Bad idea to perform multiple DSP processes within the same for loop?


it seems like the general way most people do audio DSP is to run a loop to process the block of each section in the DSP chain.  So, for example, for white noise going through a filter and then an envelope, it seems the common way is to process a block of the noise, then process a block of the filtered sound, and then finally process the block multiplied by the envelope data. 


BUT, is there any practical reason why it's a bad idea just to process the noise, filter and envelope all through a single for loop?  Is it going to be significantly slower for some reason?  Or are there other issues that make it a mistake?  

To use the example above, i have a noise source class, a filter class, and an envelope class..and each one has a prepare method and a perform method.  The prepare is run once at the start of the block, and then the perform is run on every tick in the loop. 


so my 'renderNextBlock' code looks something like this:

filter.prepare (getFilterCutoff());
envelope.prepare (getDecay(), getRelease());

for (int i = 0; i < blockSize; ++i)
    float noiseOut = noise.perform();
    float filterOut = filter.perform (noiseOut);
    float output = filterOut * envelope.perform();

    // then, write output to the audio buffer...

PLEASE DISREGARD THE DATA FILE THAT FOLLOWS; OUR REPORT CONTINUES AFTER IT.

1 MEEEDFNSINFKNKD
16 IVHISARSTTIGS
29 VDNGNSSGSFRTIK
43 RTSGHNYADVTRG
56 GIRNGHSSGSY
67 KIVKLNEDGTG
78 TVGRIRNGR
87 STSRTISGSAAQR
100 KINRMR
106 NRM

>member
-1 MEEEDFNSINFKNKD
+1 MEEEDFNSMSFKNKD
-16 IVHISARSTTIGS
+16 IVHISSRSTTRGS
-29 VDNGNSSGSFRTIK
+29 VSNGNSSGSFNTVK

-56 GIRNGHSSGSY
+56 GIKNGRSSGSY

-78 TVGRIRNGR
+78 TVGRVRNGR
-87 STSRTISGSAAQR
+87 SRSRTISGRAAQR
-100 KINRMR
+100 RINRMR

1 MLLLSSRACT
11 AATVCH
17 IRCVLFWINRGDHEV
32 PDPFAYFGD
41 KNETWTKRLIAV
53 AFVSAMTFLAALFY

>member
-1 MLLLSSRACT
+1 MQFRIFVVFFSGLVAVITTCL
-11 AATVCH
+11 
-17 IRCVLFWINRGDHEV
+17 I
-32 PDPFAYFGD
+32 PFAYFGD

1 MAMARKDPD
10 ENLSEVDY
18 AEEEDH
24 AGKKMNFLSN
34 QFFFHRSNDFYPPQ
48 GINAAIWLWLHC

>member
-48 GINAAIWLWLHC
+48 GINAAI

to me, this way seems more logical, because none of my audio DSP classes need to have any knowledge of what sort of buffer they will write to.  
But why does everyone else seem to write the whole loop to the buffer for every section of the DSP chain?  Is there something i'm missing?  



There's no guarantee the compiler will be able to get rid of the function call for each sample when you do it like that even if your DSP objects's perform method are not virtual. If it's virtual, it's virtually guaranteed (no pun intended) it will result in an indirection and a function call for each sample. So the purpose of processing in bigger blocks is usually to reduce the overhead of function calls, direct or indirect ones.


There are also some processes that can be optimised easily using SIMD processing (see the JUCE FloatVectorOperations class). Generating noise and performing an IIR filter (as per your example) are two processes that are more difficult to optimise with SIMD calls.